Color guard carries visuals of magical show

Photos by Brittney Lohmiller/The Herald
Southridge color guard senior Kimberly Martin and the marching band perform their show, "The Old Castle" during halftime of the Raiders' home game against Heritage Hills on Sept. 29.

By ALLEN LAMAN
alaman@dcherald.com

HUNTINGBURG — Watching the Southridge High School Marching Raider Band’s imaginative 2018 performance, it’s hard not to get swept into the magical world the roughly 50-member band creates.

Called “The Old Castle,” performers in the group act as the walls of a figurative stronghold at the beginning of the routine — a structure complete with a larger-than-life throne prop that rests in its center as music swells and the crowd is invited inside for a party.

The six-member, all-girl color guard plays an integral role in the show — maneuvering as gargoyles with wing flags and transforming into princesses as the castle opens up and the celebration ensues.

Senior color guard member Kimberly Martin said she’s heard comments that the choreography the guard executes isn’t that difficult. Her message: You’re living in a fantasy if you think you could walk out there and do what they do without training.

“Some people ... you hear, ‘Wow, you can toss a flag,’” Martin said. “You don’t know how long it took to toss this flag correctly. Sure, anybody can toss it, but can you catch it? Can you do all these tricks underneath it?”

She later added: “Most people don’t realize how much work goes into just tossing a flag or even spinning it.”

Southridge will perform at the Indiana State School Music Association Open Class Invitational contest at Jerry Brewer Alumni Stadium in Jasper on Saturday. The Marching Raider Band is scheduled to take the field at 4:12 p.m. in Open Class D.

The color guard has met since March to practice the skills they need for this season’s 8-minute show.

Band Director Lannie Butler said the guard’s performance factors into the band’s visual and effect scores at the ISSMA contest and help brings the music to life. He said the current color guard has come a long way over the years. All but one of the members are seniors.

“To be in the guard, you have to want to perform,” he said. “And it’s a challenge. It is an extra skill, it is extra time, and you are in the spotlight, so to speak.”

While the mistakes made by musicians on the field might not be easy to spot by the untrained eye, it’s not hard to tell when members of the guard drop a twirling flag or flub a dance move.

But Butler said the kids in the section thrive off that pressure, allowing them to take on a more aggressive routine and carry the visual strength of the show.

Color Guard Director Brandon Drew is a former member of the Southridge guard. He’s been the section’s leader since 2011, and said he sees color guard as an avenue high schoolers can use to learn what it’s like to perform on a big stage.

“They’re really strong,” Drew said of this year’s Southridge guard. “They surprise me a lot. They’ve grown since I’ve seen them as freshmen, and now they’re really just blossoming and becoming those performers that I love to see. They finally just let loose of everything and they just give it their all at each performance.”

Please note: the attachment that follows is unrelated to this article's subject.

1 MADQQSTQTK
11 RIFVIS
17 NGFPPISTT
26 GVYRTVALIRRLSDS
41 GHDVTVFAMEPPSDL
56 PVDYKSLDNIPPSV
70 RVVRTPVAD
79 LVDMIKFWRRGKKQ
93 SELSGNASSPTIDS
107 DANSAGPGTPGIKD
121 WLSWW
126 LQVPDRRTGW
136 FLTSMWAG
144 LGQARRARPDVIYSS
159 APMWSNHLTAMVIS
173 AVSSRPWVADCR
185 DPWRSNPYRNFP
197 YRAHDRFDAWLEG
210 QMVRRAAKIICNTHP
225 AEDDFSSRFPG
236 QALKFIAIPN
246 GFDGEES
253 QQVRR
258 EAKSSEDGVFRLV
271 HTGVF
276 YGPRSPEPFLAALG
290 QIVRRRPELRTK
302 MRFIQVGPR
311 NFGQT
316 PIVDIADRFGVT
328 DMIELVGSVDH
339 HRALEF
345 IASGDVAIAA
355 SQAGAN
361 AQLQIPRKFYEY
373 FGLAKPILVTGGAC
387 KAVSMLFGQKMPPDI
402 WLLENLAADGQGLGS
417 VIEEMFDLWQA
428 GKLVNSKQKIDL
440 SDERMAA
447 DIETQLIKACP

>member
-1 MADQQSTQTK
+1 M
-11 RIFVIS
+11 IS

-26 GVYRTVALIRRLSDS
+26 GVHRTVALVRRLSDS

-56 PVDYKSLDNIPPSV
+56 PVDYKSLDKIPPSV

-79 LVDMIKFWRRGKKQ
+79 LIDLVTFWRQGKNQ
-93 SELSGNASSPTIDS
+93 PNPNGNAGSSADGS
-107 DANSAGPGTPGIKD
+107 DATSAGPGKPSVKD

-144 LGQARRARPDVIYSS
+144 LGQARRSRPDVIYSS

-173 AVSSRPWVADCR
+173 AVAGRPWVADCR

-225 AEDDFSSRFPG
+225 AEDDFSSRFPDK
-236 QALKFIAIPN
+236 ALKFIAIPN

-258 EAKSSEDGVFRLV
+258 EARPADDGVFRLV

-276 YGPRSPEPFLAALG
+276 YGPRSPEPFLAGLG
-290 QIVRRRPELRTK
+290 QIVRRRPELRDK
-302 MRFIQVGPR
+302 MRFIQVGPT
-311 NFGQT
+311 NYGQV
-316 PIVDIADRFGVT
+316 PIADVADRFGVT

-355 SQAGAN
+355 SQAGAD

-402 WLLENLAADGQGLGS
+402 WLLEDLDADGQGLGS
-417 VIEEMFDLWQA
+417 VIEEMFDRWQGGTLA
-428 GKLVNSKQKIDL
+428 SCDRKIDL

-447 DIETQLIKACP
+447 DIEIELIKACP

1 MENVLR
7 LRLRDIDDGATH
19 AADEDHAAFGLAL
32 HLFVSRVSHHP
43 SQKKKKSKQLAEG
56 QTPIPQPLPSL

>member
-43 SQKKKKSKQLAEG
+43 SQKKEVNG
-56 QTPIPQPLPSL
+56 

Martin said being a part of marching band and other school clubs helped to break her out of her shell. Second-year drum major Brianna Stasel had a similar experience and said her time as the student leader of the band has led to a newfound confidence. When she looks back on this season, Stasel, who is a junior, said she’ll remember all the new bonds she made with her bandmates.

“I think a lot of people really see band as a place where they can go and finally be themselves,” Stasel said. “They don’t have to worry about what other people think about them because — sorry if this offends anybody — but we’re all the weird kids. We’re band kids. We all love each other and I think that really matters because a lot of people don’t have that kind of thing outside of band, and it’s really nice to see other people supporting those people and building them up.”

Last year, the Marching Raiders placed seventh out of 10 bands in Open Class D at the ISSMA State Finals. The band placed 10th in the class in 2016.

Local bands to compete in Jasper

Marching bands from across Dubois County will perform and compete tomorrow at the Indiana State School Music Association Scholastic Class Prelims and Open Class Invitational at Jerry Brewer Alumni Stadium in Jasper.

The Northeast Dubois Marching Jeeps will compete in Scholastic Class B at 12:18 p.m., with a trip to the Scholastic Class Finals on the line. If the Marching Jeeps earn a gold rating or better at the competition, they’ll move on to the finals competition at Lawrence Central High School in Indianapolis on Saturday, Oct. 20.

So, how does that scoring work, exactly?

The short version: Each band is rated on a 100-point scale by six judges. Those judges assess the show’s visuals, the music the band members play, and the visual and musical effects created in the performance. The music and music effect categories are weighted more than the others.

All other bands will compete in an Open Invitational contest Saturday in Jasper that does not impact their pursuit of state titles. The Jasper Marching Wildcats will perform in Open Class B at 6:35 p.m.; the Southridge Marching Raider Band will perform at 4:12 p.m. in Open Class D; and the Forest Park Marching Rangers will perform in Open Class D at 5:56 p.m.

The three Open Class bands will compete in regional competitions on Saturday, Oct. 13.




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